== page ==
That sort of wood which is proper for buildings or for tools, utensils, furniture, carriages, fences, ships, and the like; -- usually said of felled trees, but sometimes of those standing. Cf. Lumber, 3.
The body, stem, or trunk of a tree.
To light on a tree.
Standing trees; more often used wh...
Timber here includes sawlogs and other miscellaneous products, including Christmas trees (in linear feet), cull logs (in gross thousand board feet), fuelwood (in cords), pulp chips and hardwood logs (in tons), fuel chips (in bone dry tons), poles and pilings (in linear feet), split products (in net thousand board feet), and other miscellaneous small sawlogs (in net thousand board feet).
(1) General term applied to forests and their products. (2) Sawed lumber more than 4 by 4 inches in breadth and thickness.
a large piece of lumber - generally the 'heart' of the tree from which it was cut. Timber is generally thicker than 4" and wider than 6" and can come in any length.
lumber that is 5" x 5" or greater in width and thickness.
trees, whether standing, fallen, living, dead, limbed, bucked or peeled.
land that is covered with trees and shrubs
Stands of trees in a forest.
A piece of lumber 140mm (5-1/2") or more in smaller dimension.
Standing trees; more often used when referring to future lumber.
A stand of trees suitable for sawing into lumber.
The product from trees which have been felled; and which has a wide range of uses, e.g. firewood, to make paper, wood-based panels and sawn into planks.
Lumber with a cross section larger than 4"x6", for posts, sills, and girders.
(a) Categories of wood other than fire wood. (b) For statistical record, wood down to a minimum diameter or girth; 3 inches diameter over bark for small trees in the U.K. 7 c.m.o.b. in Europe, and 8 in o.b. in India and Malaya. Timber volume is ordinarily exclusive of bark. See Timber Standard. (c) As variously described under any legal enactment. ( BCFT modif)
A general term for forest crops and stands containing trees of commercial size and quality suitable for sawing into lumber.
Trees that have a merchantable value to a lumberman.
A stand of trees, stumpage. (2) Size classification of lumber that includes pieces that are at least five inches in least dimension; also classified as beams, stringers, and girders.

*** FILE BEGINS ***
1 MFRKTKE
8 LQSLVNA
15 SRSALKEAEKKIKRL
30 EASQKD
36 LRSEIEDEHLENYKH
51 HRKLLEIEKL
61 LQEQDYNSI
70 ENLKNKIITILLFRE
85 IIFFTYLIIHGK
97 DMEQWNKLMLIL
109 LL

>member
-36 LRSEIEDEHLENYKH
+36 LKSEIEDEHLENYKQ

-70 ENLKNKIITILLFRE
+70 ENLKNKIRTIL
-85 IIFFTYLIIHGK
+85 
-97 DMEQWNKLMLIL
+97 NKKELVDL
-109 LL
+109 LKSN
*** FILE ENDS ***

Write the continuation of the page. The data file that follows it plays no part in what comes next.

Trees suitable for conversion into industrial forest products. Sometimes this term is used as a synonym for industrial roundwood, and it may also be used to refer to certain large sawn wood products (e.g. bridge timbers).
1. Standing trees, stumpage. 2. A size classification of lumber that includes pieces that are at least five inches in their smallest dimension; also classified as beams, stringers, girders, etc. 3. In the British and Australian trades, this term is used to describe all sizes of lumber.
Standing trees of species suitable for wood products. Section 631 of the Internal Revenue Code (Code) specifically includes as timber evergreen (coniferous) trees more than 6 years old when cut and sold for ornamental purposes—that is, Christmas trees—but not evergreen trees sold live, or greenery cut from standing trees. Also see “Growing stock,” “Merchantable timber,” and “Timber account.
Growing trees capable of being used for wood products. A large, dressed piece of lumber used in forming part of a structure such as bridge timber.
Lumber pieces, larger than a nominal 4x4, typically used as columns or beams.
Lumber with cross-section over 4 by 6 inches, such as posts, sills, and girders.
1. A stand of trees. 2. A piece of lumber that measures at least 5" x 5".